Tom Clancy: RIP


Say what you will about Tom Clancy, but the man knew how to tell a story. Of his self-written novels — leaving aside the Clancy “branded” books and his current crop of co-authored works — there was only one real misfire. Reading 2002’s Red Rabbit, you might find yourself thinking, “I liked this better when it was called Day of the Jackal.” Not bad for a former insurance salesman, who had hoped to sell his first novel, The Hunt for Red October to a few hundred Navy officers — until it got blurbed by President Reagan.


People talk about how Clancy made high-tech weaponry understandable to the layman, but that wasn’t his ace — it was his ability to keep countless story threads going, all over the globe, without the reader ever getting lost or tangled up in them. Most people can’t just drive to the corner store without swerving out of their lane a few times. And when Clancy dug deep, as he did with 1993’s Without Remorse, he could really affect you. He wrote that one after losing a child friend to cancer, and I think Clancy used that experience to show he could do more than simply quicken the reader’s pulse.

Clancy quit writing for years after 2003’s mostly-OK-but-not-great, The Teeth of the Tiger. I don’t know if he stopped because his last two books hadn’t been all that great, or — as I’m starting to suspect — for health reasons. He did come back three years ago, with a series of books co-written with different co-authors. Against All Enemies (with Peter Telep) remains the only Clancy book I couldn’t get through — and quickly. There was just something was missing from that one, but the others since 2010 have all read like “classic” Clancy of the ’80s and ’90s. Just a few days ago I pre-ordered Command Authority, due out in December. I suppose it will be his last.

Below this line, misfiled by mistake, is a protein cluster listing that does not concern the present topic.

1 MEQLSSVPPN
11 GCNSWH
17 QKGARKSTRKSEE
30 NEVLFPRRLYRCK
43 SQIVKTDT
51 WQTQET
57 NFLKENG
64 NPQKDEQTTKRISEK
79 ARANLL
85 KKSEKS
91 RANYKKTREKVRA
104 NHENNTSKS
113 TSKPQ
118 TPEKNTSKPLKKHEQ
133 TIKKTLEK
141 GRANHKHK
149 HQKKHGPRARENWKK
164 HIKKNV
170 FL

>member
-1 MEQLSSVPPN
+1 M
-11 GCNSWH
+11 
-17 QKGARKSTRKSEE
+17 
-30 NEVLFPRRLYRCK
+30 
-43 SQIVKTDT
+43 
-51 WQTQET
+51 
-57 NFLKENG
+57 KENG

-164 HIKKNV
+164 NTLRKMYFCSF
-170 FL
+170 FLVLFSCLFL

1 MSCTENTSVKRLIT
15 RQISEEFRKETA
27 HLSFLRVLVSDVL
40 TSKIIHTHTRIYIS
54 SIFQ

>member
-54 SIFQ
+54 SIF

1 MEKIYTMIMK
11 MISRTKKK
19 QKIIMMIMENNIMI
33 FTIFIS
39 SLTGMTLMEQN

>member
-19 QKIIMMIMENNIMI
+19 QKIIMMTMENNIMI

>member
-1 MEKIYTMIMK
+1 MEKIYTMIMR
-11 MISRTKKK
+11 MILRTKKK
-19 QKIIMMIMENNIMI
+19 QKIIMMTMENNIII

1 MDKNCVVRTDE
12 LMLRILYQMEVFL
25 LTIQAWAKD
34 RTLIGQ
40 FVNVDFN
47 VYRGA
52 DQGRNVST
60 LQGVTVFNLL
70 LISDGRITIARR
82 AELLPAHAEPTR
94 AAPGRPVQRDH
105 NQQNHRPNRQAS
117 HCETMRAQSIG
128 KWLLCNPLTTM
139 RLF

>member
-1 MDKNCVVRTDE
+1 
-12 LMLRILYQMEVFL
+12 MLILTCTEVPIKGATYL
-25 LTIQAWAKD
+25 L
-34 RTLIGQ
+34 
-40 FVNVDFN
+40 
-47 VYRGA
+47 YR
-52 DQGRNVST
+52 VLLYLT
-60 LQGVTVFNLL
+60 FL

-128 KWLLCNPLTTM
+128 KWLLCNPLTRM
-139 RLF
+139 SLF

Clancy was never afraid, in print or in person, to call out lefties. Appearing on Larry King to promote some novel or other, King asked one stupidly ignorant question after another, and an exasperated Clancy finally barked something like, “Read the damn book, Larry.” I hope I’ve remembered the quote exactly. It was for sure my favorite moment of the old Larry King Show.

Is it really possible that Larry King, who’s looked like day-old scrambled eggs for thirty years, outlived Tom Clancy? Stranger things have happened, but this one I’m taking a little personally.

Clancy will never be remembered as a great writer — by the people officially in charge of determining such things. But he had a way of twisting their tails, and for that he’ll never be forgiven.

But he certainly knew the secret to good storytelling: Give the reader characters they can care about, put those characters through hell — and then have them overcome. For that simple talent for telling a good story, we gladly plunked down our hard-earned money for each new and exciting novel.


By that measure, one Tom Clancy is worth an entire Ivy League of English lit professors.


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